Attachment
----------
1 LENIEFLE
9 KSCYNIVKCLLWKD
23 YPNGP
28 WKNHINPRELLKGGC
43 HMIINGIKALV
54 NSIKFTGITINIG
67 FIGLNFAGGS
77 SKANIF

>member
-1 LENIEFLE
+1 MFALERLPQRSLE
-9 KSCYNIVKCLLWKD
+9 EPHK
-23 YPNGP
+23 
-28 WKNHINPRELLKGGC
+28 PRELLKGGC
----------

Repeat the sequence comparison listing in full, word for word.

1 LENIEFLE
9 KSCYNIVKCLLWKD
23 YPNGP
28 WKNHINPRELLKGGC
43 HMIINGIKALV
54 NSIKFTGITINIG
67 FIGLNFAGGS
77 SKANIF

>member
-1 LENIEFLE
+1 MFALERLPQRSLE
-9 KSCYNIVKCLLWKD
+9 EPHK
-23 YPNGP
+23 
-28 WKNHINPRELLKGGC
+28 PRELLKGGC